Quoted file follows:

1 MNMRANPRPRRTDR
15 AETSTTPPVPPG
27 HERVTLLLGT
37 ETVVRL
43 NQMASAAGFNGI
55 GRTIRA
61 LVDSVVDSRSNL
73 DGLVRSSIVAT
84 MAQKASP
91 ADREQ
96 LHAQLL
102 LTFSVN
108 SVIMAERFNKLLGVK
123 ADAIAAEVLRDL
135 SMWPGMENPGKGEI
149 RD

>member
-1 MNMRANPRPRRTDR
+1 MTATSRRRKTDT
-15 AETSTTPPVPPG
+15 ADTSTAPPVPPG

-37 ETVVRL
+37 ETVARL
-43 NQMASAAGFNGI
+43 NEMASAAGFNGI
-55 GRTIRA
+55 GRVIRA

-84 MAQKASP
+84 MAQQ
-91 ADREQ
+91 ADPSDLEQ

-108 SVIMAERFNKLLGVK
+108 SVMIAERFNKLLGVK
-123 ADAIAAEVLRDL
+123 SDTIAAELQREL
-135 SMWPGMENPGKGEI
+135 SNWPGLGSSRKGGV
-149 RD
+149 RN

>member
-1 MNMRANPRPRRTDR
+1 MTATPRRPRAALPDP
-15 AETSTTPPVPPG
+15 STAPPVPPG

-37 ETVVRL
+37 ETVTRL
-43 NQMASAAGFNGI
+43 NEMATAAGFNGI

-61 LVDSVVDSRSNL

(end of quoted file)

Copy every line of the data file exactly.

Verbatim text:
1 MNMRANPRPRRTDR
15 AETSTTPPVPPG
27 HERVTLLLGT
37 ETVVRL
43 NQMASAAGFNGI
55 GRTIRA
61 LVDSVVDSRSNL
73 DGLVRSSIVAT
84 MAQKASP
91 ADREQ
96 LHAQLL
102 LTFSVN
108 SVIMAERFNKLLGVK
123 ADAIAAEVLRDL
135 SMWPGMENPGKGEI
149 RD

>member
-1 MNMRANPRPRRTDR
+1 MTATSRRRKTDT
-15 AETSTTPPVPPG
+15 ADTSTAPPVPPG

-37 ETVVRL
+37 ETVARL
-43 NQMASAAGFNGI
+43 NEMASAAGFNGI
-55 GRTIRA
+55 GRVIRA

-84 MAQKASP
+84 MAQQ
-91 ADREQ
+91 ADPSDLEQ

-108 SVIMAERFNKLLGVK
+108 SVMIAERFNKLLGVK
-123 ADAIAAEVLRDL
+123 SDTIAAELQREL
-135 SMWPGMENPGKGEI
+135 SNWPGLGSSRKGGV
-149 RD
+149 RN

>member
-1 MNMRANPRPRRTDR
+1 MTATPRRPRAALPDP
-15 AETSTTPPVPPG
+15 STAPPVPPG

-37 ETVVRL
+37 ETVTRL
-43 NQMASAAGFNGI
+43 NEMATAAGFNGI

-61 LVDSVVDSRSNL